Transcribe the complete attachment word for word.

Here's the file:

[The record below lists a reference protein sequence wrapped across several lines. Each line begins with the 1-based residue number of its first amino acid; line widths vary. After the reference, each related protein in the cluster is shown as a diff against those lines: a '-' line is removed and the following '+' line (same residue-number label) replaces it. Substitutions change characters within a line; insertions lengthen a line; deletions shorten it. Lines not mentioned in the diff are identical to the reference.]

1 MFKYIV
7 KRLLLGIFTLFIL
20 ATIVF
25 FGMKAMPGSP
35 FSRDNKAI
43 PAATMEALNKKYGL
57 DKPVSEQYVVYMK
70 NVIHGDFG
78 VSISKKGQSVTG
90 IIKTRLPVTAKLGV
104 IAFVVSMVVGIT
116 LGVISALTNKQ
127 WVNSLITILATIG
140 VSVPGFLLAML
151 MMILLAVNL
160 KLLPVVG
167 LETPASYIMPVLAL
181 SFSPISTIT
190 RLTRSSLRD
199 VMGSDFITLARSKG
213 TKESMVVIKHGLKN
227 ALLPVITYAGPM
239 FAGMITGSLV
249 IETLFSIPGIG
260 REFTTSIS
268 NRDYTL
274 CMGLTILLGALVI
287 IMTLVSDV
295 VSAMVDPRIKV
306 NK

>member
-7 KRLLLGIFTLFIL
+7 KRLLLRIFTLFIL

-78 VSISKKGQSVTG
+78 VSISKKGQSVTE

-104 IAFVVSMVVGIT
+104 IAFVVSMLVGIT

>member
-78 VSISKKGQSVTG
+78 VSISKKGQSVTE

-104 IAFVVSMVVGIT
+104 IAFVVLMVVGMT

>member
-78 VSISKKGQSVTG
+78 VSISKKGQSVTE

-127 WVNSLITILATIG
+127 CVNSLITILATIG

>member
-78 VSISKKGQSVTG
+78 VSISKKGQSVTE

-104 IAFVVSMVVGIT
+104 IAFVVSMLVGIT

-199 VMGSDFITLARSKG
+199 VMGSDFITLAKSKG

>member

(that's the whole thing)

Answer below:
[The record below lists a reference protein sequence wrapped across several lines. Each line begins with the 1-based residue number of its first amino acid; line widths vary. After the reference, each related protein in the cluster is shown as a diff against those lines: a '-' line is removed and the following '+' line (same residue-number label) replaces it. Substitutions change characters within a line; insertions lengthen a line; deletions shorten it. Lines not mentioned in the diff are identical to the reference.]

1 MFKYIV
7 KRLLLGIFTLFIL
20 ATIVF
25 FGMKAMPGSP
35 FSRDNKAI
43 PAATMEALNKKYGL
57 DKPVSEQYVVYMK
70 NVIHGDFG
78 VSISKKGQSVTG
90 IIKTRLPVTAKLGV
104 IAFVVSMVVGIT
116 LGVISALTNKQ
127 WVNSLITILATIG
140 VSVPGFLLAML
151 MMILLAVNL
160 KLLPVVG
167 LETPASYIMPVLAL
181 SFSPISTIT
190 RLTRSSLRD
199 VMGSDFITLARSKG
213 TKESMVVIKHGLKN
227 ALLPVITYAGPM
239 FAGMITGSLV
249 IETLFSIPGIG
260 REFTTSIS
268 NRDYTL
274 CMGLTILLGALVI
287 IMTLVSDV
295 VSAMVDPRIKV
306 NK

>member
-7 KRLLLGIFTLFIL
+7 KRLLLRIFTLFIL

-78 VSISKKGQSVTG
+78 VSISKKGQSVTE

-104 IAFVVSMVVGIT
+104 IAFVVSMLVGIT

>member
-78 VSISKKGQSVTG
+78 VSISKKGQSVTE

-104 IAFVVSMVVGIT
+104 IAFVVLMVVGMT

>member
-78 VSISKKGQSVTG
+78 VSISKKGQSVTE

-127 WVNSLITILATIG
+127 CVNSLITILATIG

>member
-78 VSISKKGQSVTG
+78 VSISKKGQSVTE

-104 IAFVVSMVVGIT
+104 IAFVVSMLVGIT

-199 VMGSDFITLARSKG
+199 VMGSDFITLAKSKG

>member